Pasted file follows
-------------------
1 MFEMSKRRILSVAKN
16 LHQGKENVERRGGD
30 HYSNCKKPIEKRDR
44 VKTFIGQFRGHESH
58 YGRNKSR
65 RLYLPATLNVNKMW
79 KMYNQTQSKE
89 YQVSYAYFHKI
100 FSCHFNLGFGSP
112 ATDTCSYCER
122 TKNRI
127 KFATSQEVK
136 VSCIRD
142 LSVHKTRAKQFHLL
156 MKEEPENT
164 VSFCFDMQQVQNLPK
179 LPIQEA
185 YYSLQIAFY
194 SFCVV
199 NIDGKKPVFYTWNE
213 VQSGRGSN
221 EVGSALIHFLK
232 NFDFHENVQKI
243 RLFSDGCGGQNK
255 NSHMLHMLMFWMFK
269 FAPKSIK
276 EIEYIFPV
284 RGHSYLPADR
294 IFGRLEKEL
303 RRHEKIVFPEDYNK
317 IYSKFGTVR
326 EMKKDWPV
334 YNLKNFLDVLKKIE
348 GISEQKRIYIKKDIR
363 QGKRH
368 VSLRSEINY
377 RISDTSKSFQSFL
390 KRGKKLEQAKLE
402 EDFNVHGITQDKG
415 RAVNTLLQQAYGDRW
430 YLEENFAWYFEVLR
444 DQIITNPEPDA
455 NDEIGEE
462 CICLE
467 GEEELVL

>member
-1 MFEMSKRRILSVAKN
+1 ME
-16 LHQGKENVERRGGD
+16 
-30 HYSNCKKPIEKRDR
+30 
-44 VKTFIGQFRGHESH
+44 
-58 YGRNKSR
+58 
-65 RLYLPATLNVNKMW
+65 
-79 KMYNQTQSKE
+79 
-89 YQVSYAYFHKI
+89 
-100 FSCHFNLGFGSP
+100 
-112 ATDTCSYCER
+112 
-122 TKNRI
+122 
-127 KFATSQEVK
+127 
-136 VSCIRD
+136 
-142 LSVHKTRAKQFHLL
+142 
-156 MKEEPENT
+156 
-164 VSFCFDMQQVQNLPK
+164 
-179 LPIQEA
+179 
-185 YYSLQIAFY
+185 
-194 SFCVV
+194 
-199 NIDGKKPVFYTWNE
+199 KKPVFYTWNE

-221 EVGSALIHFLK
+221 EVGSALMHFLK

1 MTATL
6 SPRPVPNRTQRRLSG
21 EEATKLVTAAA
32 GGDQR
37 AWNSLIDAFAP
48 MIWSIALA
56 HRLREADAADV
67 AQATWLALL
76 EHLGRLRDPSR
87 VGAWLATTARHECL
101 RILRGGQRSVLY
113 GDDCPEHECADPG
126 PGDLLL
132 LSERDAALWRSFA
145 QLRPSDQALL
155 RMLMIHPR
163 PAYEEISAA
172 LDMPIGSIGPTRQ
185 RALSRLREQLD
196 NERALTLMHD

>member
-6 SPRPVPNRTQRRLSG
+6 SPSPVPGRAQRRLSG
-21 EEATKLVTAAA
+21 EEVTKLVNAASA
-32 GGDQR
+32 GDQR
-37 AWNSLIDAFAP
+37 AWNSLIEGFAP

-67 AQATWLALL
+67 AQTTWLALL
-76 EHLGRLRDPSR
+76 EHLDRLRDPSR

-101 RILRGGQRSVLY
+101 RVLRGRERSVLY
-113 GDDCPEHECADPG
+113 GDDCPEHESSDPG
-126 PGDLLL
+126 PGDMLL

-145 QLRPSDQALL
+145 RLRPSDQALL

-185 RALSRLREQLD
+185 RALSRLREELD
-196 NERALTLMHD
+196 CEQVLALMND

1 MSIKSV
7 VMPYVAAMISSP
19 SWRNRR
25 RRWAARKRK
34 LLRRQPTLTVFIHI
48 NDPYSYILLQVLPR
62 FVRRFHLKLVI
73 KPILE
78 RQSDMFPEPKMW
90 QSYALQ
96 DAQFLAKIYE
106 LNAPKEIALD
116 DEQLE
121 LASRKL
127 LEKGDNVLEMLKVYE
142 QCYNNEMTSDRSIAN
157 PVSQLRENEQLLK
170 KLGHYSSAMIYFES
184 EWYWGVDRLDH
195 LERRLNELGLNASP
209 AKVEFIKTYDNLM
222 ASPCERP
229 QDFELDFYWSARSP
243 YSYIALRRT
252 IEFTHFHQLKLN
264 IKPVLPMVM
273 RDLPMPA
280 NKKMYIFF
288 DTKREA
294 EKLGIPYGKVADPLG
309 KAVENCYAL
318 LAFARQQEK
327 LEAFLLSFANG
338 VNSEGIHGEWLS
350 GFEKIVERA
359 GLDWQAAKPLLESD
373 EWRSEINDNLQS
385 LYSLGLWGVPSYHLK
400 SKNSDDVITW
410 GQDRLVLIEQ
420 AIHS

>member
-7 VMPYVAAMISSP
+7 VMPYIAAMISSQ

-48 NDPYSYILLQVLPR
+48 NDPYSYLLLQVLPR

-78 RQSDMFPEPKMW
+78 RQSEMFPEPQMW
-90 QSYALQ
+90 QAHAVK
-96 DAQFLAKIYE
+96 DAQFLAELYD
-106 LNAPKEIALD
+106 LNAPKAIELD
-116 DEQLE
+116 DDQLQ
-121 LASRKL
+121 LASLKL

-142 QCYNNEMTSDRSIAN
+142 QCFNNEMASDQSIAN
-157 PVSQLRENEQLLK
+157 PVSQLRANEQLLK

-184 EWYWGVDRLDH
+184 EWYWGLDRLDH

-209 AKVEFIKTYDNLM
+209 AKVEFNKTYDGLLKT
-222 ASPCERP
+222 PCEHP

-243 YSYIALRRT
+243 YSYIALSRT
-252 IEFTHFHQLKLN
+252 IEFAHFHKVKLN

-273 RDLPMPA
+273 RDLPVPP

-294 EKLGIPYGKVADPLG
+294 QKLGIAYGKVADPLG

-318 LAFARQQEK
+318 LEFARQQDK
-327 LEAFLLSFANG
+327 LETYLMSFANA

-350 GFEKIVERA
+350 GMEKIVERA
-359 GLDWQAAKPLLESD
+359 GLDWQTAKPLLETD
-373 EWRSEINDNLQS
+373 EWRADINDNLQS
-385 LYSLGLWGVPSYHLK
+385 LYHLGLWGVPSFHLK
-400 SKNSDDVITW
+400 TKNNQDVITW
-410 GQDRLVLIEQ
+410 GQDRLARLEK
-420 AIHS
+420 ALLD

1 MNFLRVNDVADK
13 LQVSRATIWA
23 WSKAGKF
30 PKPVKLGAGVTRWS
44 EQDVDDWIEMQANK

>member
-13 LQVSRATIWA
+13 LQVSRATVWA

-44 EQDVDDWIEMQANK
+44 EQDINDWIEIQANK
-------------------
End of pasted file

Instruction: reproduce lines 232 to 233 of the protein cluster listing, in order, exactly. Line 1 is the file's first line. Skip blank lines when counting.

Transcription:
44 EQDVDDWIEMQANK

>member